Don’t miss your chance to visit historic island homes
According to local legend, Major Daniel Lyman – originally of Durham, Conn., but most recently of the Continental Army – brought his bride, Polly Wanton, to his newly rebuilt farmhouse at Rock Hill Farm shortly after their marriage in 1782. The farmhouse, now numbered 83 Hamilton Ave. and generally known as the Cottrell farm, is the oldest of the three houses on this year’s Jamestown Historical Society house tour.
The house, reached by a quarter mile-long private drive that seems almost to be a southern extension of Howland Avenue, was originally the focal point of a large farm. The driveway approaches the house from the north, while the front door faces south onto Stanton Road, an unimproved private right-of-way bordered by stonewalls on both sides.
The Lyman farm extended from the East Passage to Mackerel Cove, and from Hamilton Avenue south to about where Blueberry Lane crosses the Dumplings peninsula. Although Daniel and Polly Lyman returned to Newport after only about a year in Jamestown, the 200-acre farm remained in the Lyman family for 60 years, worked by tenant farmers.
In 1842, John Stanton Cottrell, whose father owned and operated the ferry across the West Passage, bought the 194-acre farm to the south of the Lyman property. Two years later, he purchased the 200- acre Lyman farm and moved into the farmhouse.
John Cottrell’s life revolved around the farm, but farming didn’t particularly interest his son, Frederick. In 1874, Frederick formed the Ocean Highlands Company with himself as president and began to sell the farm in the southern Dumplings as house lots. Soon after Frederick’s death, the Lyman farm was also platted for development.
Over the years, the farm was reduced to 32 acres surrounding the house, and these were progressively overgrown as farming became a less attractive way of life. A year ago, Vivi and Bill Hutchinson bought the farm with the intention of making it once again a working farm. They cleared the underbrush, renovated and restored the house, and found a compatible family to help them run the farm. Visitors to the house are invited to wander through the farm also.
The next oldest house on the tour, “Rossmere,” at 1093 East Shore Rd., is more than 100 years newer than the Cottrell farmhouse and was built by the first wave of “summer people” who – over the 50 years around the turn of the last century – changed the island from a farming to a resort community. In 1872, a group of off-islanders bought 480 acres at the northern tip of the island and divided it into more than 2,000 small housing lots for summer cottages. They called the new village Conanicut Park. The development boasted a pier at which the Providence-Newport ferry could dock and a hotel that housed more than 100 visitors.
While the Conanicut Park Hotel was very popular, only about 40 homes were built. Rossmere is one of the later houses, built after a typhoid scare in 1886, which was caused by a broken sewer line under the hotel laundry, leading to the temporary closing of the hotel.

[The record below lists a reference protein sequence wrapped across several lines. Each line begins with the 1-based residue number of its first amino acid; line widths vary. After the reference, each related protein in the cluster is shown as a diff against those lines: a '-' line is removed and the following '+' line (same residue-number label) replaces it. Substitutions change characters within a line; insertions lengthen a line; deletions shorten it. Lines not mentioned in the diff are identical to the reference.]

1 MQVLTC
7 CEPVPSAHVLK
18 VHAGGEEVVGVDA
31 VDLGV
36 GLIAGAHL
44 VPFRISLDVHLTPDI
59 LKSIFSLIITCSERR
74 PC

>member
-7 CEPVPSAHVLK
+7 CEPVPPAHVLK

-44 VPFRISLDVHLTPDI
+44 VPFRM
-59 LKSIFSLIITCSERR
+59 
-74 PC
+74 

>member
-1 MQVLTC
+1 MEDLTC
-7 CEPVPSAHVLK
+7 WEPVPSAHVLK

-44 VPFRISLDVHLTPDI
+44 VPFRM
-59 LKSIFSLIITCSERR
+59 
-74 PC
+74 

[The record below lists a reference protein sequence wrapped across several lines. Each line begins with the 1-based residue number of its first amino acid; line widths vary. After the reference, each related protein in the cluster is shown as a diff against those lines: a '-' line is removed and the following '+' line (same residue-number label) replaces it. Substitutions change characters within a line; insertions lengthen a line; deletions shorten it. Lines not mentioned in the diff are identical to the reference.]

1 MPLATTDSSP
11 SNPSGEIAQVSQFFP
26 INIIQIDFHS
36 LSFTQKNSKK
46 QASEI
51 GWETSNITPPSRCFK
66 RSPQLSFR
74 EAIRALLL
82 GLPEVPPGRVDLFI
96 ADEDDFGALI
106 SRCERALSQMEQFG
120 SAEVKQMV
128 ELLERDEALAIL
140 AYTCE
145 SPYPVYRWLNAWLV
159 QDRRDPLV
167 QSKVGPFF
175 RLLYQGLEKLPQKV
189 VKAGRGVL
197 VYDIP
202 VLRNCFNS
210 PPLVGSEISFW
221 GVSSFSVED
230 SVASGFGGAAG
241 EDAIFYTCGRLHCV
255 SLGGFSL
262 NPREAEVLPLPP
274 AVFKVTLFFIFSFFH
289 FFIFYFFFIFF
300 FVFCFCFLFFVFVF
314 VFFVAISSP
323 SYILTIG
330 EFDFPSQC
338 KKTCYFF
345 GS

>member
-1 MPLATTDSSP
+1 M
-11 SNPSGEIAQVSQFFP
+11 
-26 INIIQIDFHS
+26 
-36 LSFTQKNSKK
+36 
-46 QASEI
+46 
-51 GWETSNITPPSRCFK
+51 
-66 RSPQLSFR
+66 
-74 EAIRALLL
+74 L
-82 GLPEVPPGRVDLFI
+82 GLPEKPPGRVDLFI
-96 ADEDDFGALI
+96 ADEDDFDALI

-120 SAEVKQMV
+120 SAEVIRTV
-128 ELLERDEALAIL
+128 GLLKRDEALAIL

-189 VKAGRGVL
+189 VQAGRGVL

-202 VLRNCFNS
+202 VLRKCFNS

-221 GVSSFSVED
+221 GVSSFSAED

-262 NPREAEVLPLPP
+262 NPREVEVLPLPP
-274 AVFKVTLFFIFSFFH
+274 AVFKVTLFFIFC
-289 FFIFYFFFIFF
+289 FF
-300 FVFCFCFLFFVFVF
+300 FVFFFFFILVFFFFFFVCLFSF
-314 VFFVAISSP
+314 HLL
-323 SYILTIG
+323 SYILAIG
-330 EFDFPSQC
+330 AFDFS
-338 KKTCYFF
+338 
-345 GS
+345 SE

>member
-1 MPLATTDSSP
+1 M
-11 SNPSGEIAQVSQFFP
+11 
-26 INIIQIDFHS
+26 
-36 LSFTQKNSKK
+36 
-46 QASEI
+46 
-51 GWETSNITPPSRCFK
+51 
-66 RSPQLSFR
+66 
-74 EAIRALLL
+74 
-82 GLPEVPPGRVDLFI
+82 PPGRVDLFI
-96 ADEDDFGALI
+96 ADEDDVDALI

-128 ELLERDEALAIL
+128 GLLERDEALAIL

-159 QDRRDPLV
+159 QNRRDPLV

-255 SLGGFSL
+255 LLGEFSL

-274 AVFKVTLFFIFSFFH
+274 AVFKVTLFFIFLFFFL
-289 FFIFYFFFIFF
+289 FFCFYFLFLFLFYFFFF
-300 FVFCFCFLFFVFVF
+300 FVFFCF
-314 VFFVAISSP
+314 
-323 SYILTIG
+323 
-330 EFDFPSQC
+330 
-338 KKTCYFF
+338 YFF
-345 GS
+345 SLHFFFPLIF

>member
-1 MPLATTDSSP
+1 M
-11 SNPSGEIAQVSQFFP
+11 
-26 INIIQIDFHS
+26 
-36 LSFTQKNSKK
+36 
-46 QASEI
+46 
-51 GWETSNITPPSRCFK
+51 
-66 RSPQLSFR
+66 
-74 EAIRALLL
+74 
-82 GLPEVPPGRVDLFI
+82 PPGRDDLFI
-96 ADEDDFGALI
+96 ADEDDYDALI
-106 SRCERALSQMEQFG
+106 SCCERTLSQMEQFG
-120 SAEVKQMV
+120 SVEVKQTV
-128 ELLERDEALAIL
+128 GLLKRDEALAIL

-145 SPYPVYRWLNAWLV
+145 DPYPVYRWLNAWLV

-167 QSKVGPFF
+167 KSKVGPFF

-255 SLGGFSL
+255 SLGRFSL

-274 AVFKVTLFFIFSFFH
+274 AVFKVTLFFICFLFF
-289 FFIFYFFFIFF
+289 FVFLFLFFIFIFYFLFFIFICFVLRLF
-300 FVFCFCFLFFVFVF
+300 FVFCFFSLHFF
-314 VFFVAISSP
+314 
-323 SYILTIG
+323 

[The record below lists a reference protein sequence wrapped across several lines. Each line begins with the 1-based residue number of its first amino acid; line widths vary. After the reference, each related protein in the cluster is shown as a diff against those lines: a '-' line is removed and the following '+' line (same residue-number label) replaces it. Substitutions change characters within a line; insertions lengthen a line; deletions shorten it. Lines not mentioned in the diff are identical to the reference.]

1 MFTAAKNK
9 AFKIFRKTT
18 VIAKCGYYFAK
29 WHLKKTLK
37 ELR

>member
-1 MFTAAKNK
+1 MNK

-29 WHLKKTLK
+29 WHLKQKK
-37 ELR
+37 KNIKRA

Like other cottages in Conanicut Park, Rossmere exemplifies late Victorian architectural styles. Gables form the roofline on three of the four sides of the house, and a bay captures added light on the southern exposure. A veranda, entered by wide graceful stairs, wraps around half the house. The house shares the almost three-acre grounds with a guest cottage and a carriage house-style garage.
The newest house on the tour, “Gull’s Nest,” is a bungalow built in 1926 in the Lippincott-Biddle compound at 201 Beavertail Rd. After their marriage in 1885, J.B. Lippincott, son of the founder of the Philadelphia publishing firm of that name, and his wife, Joanna Wharton, daughter of the owner of “Horsehead,” bought property on the east side of Beavertail and built a large summer home there in 1892-93.
As the four Lippincott children grew up, married and had children of their own, the senior Lippincotts built summer houses for them on the property south of the family’s home. Gull’s Nest, built for Sarah Lippincott (Mrs. Nicholas) Biddle and her family, was once an eight-room house with separate quarters for the servants and a three-bedroom sleeping annex for guests. As the Biddle children grew up, parts of the original bungalow were incorporated into a larger, attached house (not on the tour), the annex was moved to an adjacent property and expanded, and the servants’ quarters were torn down.
The five-room bungalow that remains has the rustic charm of a true summer cottage little changed over the past 85 years.
The three homes will be open between 10 a.m. and 2 p.m. on Saturday, Sept. 18, and may be visited in any order. Price of admission is $20, payable at the door. Children under 12 accompanied by an adult are admitted free. The proceeds benefit the Jamestown Historical Society, an all-volunteer organization dedicated to preserving, collecting and sharing the island’s history.